Zibby: Roasting is the easiest of all the — roasting and baking. When you think about this book coming out, what is the big takeaway for readers, for kids? What do you want them to put the book down and say and do?

Jamie: I want them to recognize how lucky they are that they have family and friends and people and children and elderly people and life happening around them. We are communal people. We are not supposed to be alone. Life can be lonely for many people, particularly the elderly, who had this level of family. Then as what happens, people grow up and they all go off and manifest their own destinies. More than anything, it’s a celebration for a family. I’m not hyping here. It’s a book for young children to help them understand time and celebration and why we do it and how we do it and how it feels and how everybody has to wait. There is no fast pass to — nowadays with all of these theme parks where you can buy your way through time, that isn’t how life works. Life is hard. I’ve written fifteen books for children, which someone years ago referred to as self-help books for children because I recognize it’s hard to be five learning how to work my control panel. Self-control, when you’re five, it’s really hard. The whole idea that as a child, you’re running around and then all of a sudden, they tell you to sit down and sit still, just even that alone, it’s super challenging.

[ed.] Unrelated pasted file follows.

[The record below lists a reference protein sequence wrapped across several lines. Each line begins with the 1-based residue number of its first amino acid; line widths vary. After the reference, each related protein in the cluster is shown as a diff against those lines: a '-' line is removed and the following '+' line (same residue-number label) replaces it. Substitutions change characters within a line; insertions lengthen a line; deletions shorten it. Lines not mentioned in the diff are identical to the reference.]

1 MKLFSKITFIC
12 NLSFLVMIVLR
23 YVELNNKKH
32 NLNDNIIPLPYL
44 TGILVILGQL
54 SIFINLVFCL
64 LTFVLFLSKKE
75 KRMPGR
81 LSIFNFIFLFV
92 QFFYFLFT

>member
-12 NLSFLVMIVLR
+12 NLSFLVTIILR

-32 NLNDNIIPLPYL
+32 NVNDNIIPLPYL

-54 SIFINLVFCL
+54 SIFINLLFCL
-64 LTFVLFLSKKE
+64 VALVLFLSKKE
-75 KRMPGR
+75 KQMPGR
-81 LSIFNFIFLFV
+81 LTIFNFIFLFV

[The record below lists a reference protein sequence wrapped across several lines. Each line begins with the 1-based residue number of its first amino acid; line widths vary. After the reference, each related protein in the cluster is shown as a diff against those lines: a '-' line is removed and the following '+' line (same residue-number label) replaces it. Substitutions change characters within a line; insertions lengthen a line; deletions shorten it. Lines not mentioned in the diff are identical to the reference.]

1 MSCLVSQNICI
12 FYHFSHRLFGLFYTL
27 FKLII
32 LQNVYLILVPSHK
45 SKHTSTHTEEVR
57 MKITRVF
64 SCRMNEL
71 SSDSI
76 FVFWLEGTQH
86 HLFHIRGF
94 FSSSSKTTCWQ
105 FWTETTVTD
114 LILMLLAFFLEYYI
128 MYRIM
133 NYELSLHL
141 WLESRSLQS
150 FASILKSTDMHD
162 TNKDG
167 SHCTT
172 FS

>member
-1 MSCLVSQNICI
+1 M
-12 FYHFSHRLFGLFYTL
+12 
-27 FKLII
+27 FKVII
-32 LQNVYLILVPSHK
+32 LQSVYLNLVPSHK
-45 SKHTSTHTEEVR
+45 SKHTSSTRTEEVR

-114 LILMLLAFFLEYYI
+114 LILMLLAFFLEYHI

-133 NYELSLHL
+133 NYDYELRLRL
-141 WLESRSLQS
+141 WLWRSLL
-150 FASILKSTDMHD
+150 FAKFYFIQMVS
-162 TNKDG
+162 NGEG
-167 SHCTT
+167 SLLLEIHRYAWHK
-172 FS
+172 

I’m not someone who is living in a fairy tale. I live in a real world. Children live in a real world, as we all know. There are hard things for children, and there are incredibly beautiful, innocent, joyful, childlike moments of exuberance and excitement and anticipation. That’s what this book is about. It’s a book to remind us all that we’re all very much alike and that we all have to wait for things. I hope it’s a book that helps young children understand that, which is what all of these books ultimately, weirdly, all these years later have become, help books. I wrote a book about feelings, Today I Feel Silly: And Other Moods That Make My Day. It’s a book about feelings. It has a mood wheel on the back where you can, one day, feel really, really happy, and one day, you can be really, really angry. Wait, I’m the same person. Why? I hope these books, and this one in particular, is just a joyful way of navigating, in this case, the really joyful, fun celebrations of life.

Zibby: Amazing. If you have any spare time, if you want to do a reading at my bookstore, we have kids coming in all the time. It’s right in Santa Monica.

Jamie: Where is your store?

Zibby: It’s in Santa Monica on Montana Avenue.

Jamie: Do you live in Santa Monica?

Zibby: I live in New York, but I’m there all the time. I’m there a lot.

Jamie: Where on Montana?

Zibby: It’s on 11th and Montana. Go check it out.


JUST ONE MORE SLEEP: All Good Things Come to Those Who Wait . . . and Wait . . . and Wait by Jamie Lee Curtis